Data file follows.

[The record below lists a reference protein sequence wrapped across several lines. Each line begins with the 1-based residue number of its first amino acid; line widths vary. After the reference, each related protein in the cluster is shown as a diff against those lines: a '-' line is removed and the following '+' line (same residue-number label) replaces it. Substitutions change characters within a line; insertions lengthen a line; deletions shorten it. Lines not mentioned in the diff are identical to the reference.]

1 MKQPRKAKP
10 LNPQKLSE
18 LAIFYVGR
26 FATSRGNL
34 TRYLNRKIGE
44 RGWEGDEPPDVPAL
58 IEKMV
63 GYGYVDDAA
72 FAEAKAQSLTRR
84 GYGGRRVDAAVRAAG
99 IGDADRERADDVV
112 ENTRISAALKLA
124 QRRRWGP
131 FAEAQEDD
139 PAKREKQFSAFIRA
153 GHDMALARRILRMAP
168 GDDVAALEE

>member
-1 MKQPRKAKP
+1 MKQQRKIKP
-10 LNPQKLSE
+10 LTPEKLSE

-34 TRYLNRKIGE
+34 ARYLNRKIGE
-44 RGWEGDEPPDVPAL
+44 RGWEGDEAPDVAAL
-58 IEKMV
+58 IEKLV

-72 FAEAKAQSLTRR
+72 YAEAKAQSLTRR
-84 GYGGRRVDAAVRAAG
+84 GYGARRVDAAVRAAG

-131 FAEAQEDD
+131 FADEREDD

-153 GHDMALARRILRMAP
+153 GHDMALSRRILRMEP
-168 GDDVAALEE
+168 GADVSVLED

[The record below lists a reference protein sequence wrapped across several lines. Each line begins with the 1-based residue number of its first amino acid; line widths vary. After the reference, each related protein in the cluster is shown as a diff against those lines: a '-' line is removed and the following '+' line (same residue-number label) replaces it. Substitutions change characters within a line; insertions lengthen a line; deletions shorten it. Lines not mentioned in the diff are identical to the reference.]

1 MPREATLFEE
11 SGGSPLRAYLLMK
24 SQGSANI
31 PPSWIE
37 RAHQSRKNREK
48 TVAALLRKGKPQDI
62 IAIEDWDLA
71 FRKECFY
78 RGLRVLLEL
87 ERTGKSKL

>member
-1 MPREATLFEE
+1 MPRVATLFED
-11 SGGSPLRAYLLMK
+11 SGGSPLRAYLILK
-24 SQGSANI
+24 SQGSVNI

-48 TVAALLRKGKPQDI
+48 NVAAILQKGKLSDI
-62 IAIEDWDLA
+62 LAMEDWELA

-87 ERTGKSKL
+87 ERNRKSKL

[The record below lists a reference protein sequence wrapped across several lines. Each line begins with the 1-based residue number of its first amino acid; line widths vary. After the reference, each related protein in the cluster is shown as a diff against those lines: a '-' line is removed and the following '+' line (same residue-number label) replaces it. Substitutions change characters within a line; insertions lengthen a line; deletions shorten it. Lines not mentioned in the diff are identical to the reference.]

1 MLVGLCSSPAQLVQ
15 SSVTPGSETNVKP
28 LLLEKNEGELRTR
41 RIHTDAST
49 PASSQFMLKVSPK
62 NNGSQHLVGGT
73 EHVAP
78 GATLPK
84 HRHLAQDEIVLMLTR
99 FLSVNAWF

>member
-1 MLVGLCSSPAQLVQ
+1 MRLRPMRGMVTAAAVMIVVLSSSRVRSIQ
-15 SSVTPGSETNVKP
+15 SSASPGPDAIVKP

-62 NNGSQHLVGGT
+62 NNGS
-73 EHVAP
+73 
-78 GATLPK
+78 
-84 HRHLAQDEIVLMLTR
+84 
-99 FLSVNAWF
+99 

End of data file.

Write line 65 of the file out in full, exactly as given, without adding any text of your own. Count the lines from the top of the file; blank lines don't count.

1 MLVGLCSSPAQLVQ